To get to this Victorian-era, underground cocktail den, you have to know where to look—and despite the name, its location is nowhere near any thoroughbreds. Meander along the alley of Dairy Block, a mixed-use retail, restaurant and hotel hotspot, slip through an unexceptional door and descend downward in an elevator, the doors of which open to a hallway that leads you to a cozy and sophisticated hideaway for kings and queens and everyone in between. The cocktails, priced at $13, are all listed on black-and-white, floral-designed playing cards, and the entire 52-card deck is devoted to classics with innovative twists. A small but formidable snack menu struts a late-night breakfast sandwich stacked with housemade spam, ketchup, cheddar and a yolk-spilling fried egg. There’s dessert, as well, including a built-for-two banana split.
Denver’s newest food hall, a collection of tantalizing open-concept restaurant stalls, plus a chocolatier, coffeehouse, bar and a self-serve beer wall, provides discoveries for every culinary persuasion in a contemporary, art-filled communal space. Serving foodstuffs from some of the city’s most acclaimed chefs and restaurateurs, the food emporium, perched on a busy stretch of South Broadway in the Golden Triangle, boasts nine restaurants. For a taste of Rome, order a thin-style Roman pizza sheeted with prosciutto and arugula from Pizzeria Coperta. Chicken vindaloo, Indian-spiced tater tots and delicious housemade samosas—even better paired with a hot chutney—are the hits at Biju’s Little Curry Shop, while the Turkish-style döner kebab (get the lamb) tucked into grilled lavash is the star at Mother Tongue. At Royal Rooster, fried chicken sandwiches are the main attraction, although the double burger glazed with American cheese, glossed with a sweet dressing and layered with dill pickles, bibb lettuce and onions, tastes distinctly of nostalgia. Along with sushi, inspiring rolls and poke bowls, Misaki on Broadway dishes up karaage, Japanese-style fried chicken. The warm chocolate chip cookies from Miette Et Chocolat are so good that you’ll want to get two. Along with a centerpiece bar with cocktails and wine, there’s a smartly designed pour-your-own beer wall with more than two dozen craft brews. If you want to shop in between sips and nibbles, peruse the market’s small boutiques, which sell everything from jewelry to offbeat gifts.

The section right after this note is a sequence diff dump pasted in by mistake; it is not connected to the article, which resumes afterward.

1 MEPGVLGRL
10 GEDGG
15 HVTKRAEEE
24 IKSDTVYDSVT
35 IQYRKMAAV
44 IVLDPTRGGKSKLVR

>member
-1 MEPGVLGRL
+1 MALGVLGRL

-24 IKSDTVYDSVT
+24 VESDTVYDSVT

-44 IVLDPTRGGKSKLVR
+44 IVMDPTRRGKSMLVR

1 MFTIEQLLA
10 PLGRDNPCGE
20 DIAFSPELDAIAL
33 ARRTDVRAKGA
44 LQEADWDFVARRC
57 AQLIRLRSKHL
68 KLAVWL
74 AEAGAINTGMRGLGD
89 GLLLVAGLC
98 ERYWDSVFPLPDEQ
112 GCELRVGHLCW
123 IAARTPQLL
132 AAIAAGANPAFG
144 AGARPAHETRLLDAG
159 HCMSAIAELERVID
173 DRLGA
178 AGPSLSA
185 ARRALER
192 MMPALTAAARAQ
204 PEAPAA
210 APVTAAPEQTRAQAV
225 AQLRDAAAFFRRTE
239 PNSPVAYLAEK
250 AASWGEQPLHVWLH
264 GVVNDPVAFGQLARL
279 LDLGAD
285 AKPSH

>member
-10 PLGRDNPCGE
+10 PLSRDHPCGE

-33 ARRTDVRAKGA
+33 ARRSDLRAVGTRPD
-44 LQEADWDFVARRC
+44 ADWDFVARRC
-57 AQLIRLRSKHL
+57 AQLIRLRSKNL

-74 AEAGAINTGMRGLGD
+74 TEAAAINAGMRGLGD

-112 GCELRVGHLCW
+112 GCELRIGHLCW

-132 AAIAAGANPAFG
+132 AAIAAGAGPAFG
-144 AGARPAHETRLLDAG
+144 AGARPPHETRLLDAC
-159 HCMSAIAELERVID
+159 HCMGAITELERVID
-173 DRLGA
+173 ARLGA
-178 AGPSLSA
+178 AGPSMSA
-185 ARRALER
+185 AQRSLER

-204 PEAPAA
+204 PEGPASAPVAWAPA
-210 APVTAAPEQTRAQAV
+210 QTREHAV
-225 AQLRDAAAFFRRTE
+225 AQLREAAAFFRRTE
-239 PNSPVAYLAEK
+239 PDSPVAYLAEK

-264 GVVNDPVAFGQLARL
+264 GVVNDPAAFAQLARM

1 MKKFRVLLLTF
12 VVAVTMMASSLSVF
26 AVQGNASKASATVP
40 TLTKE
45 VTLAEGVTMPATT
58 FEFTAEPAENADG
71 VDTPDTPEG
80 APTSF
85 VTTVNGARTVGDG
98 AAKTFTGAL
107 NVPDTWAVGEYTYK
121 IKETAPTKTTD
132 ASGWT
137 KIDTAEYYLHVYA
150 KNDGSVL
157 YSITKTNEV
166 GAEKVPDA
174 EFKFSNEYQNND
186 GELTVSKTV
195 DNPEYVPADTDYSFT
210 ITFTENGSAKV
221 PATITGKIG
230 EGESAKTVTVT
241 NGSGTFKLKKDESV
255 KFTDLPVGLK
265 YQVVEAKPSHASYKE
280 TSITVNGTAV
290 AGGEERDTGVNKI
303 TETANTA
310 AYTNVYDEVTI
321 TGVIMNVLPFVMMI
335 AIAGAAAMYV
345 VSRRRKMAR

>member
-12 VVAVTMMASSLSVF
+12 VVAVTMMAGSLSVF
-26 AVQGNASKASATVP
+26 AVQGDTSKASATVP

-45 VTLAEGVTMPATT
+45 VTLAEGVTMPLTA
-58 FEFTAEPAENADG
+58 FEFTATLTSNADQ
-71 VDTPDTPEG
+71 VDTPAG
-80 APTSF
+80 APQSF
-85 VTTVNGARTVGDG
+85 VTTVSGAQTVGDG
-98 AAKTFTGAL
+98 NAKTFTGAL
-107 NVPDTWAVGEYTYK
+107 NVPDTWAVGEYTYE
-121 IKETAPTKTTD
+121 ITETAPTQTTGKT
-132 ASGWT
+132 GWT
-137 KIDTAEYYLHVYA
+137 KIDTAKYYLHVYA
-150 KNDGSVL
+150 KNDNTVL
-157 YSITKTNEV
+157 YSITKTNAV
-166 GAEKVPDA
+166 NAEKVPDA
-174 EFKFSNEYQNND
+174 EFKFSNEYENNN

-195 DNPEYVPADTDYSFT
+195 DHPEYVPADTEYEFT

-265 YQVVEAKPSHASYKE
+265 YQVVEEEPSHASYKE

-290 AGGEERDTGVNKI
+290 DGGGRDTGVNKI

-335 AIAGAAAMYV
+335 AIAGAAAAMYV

After spending the majority of his life in Rome, Italy, Alex Liberati made the move to Denver, bringing a large chunk of his homeland with him. His gorgeously appointed namesake restaurant and brewery, located in a sprawling plot in Curtis Park—formerly the Golden Bell Press building—focuses on generational Italian dishes, including rustic pastas, all of which are made from scratch. Salumi, fresh Italian cheeses, bracing salads and sandwiches, along with house-baked breads and terrific gelato, round out the menu. But while the food is notable, the restaurant’s calling card is its beers, specifically its “oenobeers,” a contemporary style of wine-beer hybrids, all of which are brewed on the premises using standard beer ingredients coupled with different wine grapes. The Sea of Cherries, for example, is brewed with Pino Noir grapes from Oregon, while the Dura Lex Sad Lex, a dubbel oenobeer, is brewed with Grenache, Petite Syrah and Cabernet grapes. Order a few taster pours to sip on the patio, an urban oasis with a tiled fountain and bocce courts.
The visionary behind Safta is Israeli-born Alon Shaya, who opened his magnificent River North Art District (RiNo) restaurant after a stint in New Orleans, where he quickly rose to the top of that city’s dining pyramid, racking up a duo of James Beard Foundation awards. Shaya’s Denver restaurant, situated inside The Source Hotel, has also resulted in an avalanche of accolades, all of them hard-earned and well deserved. His modern ode to Israeli cooking is composed, confident and pure, his flavors precise and pronounced. Pita bread, for instance, sounds deceptively simple, but the puffed and charred pita that emerges from the wood-fired oven at Safta? It’s euphoric. So, too, is the hummus with lamb ragu, the baba ghanoush, the vibrant Moroccan carrot salad and the impossibly crisp eggplant, the spheres crested with herb-specked goat cheese and tomato sauce. The space, befitting the food, is light, airy and modern, its fixtures and furnishings a mix of communal tables, a long bar overlooking the open kitchen, art and drinkware inspired by Shaya’s grandmother and floor-to-ceiling windows with views of the Denver skyline and mountain peaks. Like everything else here, the wines, many of which are from regions that are often overlooked (think Hungry, Greece and Israel), merit praise.